RCMP union warns Mounties of consequences if they don't get vaccinated

The RCMP's union says that while it still supports a Mountie's right to refuse vaccination, it also wants officers to be aware of the consequences of that choice.

NPF says it will still support a member's right to refuse vaccination

A man walks past a sign that reads 'Royal Canadian Mounted Police'.
A man walks by a sign outside of the RCMP "E" Division headquarters in Surrey, British Columbia on Monday May 31, 2021. (Ben Nelms/CBC)

The RCMP's union says that while it still supports a Mountie's right to refuse vaccination, it also wants officers to be aware of the consequences of that choice.

The National Police Federation issued a new statement today in response to the Liberal government's announcement earlier this week that most public servants — including RCMP officers — must be vaccinated against COVID-19 by the end of the month or face being put on unpaid leave.

Last month, the NPF — which represents nearly 20,000 officers — sent a mass email to members saying the union supports a member's right to choose not to be vaccinated.

In a statement issued to CBC News today, the NPF says it has also reminded its members that refusing vaccination would have "consequences."

"As we have maintained throughout 2021, consistent with our duty of fair representation, the NPF will continue to support members' access to vaccines, and their choice to be vaccinated or not," said union president Brian Sauvé.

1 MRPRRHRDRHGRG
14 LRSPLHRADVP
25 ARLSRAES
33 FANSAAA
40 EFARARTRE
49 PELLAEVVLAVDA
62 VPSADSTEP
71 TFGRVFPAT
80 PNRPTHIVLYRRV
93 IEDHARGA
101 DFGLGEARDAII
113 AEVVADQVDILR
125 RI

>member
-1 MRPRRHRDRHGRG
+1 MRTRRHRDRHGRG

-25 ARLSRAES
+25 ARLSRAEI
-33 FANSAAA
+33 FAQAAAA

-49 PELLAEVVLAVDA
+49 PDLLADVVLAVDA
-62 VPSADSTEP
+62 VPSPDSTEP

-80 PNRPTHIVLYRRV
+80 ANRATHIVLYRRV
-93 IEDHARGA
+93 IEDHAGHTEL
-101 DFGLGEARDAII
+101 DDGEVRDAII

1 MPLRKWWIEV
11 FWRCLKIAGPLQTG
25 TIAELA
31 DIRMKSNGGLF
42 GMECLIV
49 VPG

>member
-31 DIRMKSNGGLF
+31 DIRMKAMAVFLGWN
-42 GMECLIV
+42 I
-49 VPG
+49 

"We also clarified to them the potential consequences of their decisions."

This week, the government rolled out a mandatory vaccine policy requiring public servants, including Mounties, to either get their shots by month's end or face being forced into an unpaid leave of absence. They must be fully vaccinated or apply for a medical or religious exemption by Oct. 29.

Neither the RCMP nor the union would say how many members have voiced concerns about vaccination.

"At this time, we expect that regular members and reservists who are able will take steps to get their vaccine by the deadline," said Sgt. Caroline Duval, a spokesperson for RCMP in Ottawa.

"If a regular member is unwilling to be vaccinated and is placed on leave, the RCMP will take steps to ensure Canadians' safety is not impacted by deploying vaccinated regular members and reservists as required."

RCMP doctor compares shot to body armour

Peter Clifford, the RCMP's chief medical adviser, sent a video message out this week encouraging members to get vaccinated.

"Think of it this way. As a police officer, you wear body armour because it could save your life if you get shot," Clifford said in the video, which was made public on the RCMP website.

"It's like body armour or a seatbelt for your lungs. It's not a guarantee that you will never get sick, but if you do, it's the reason you'll survive."

Sauvé said he's still frustrated by what he calls the government's "engagement-by-notification" approach.

"The National Police Federation anticipated and deserved a more meaningful and authentic engagement on this policy with the employer, Treasury Board of Canada," he said.

"We will continue to monitor Treasury Board and the RCMP's implementation of this policy framework and will support our members, as needed and appropriate, on an individual basis."

With files from Canadian Press

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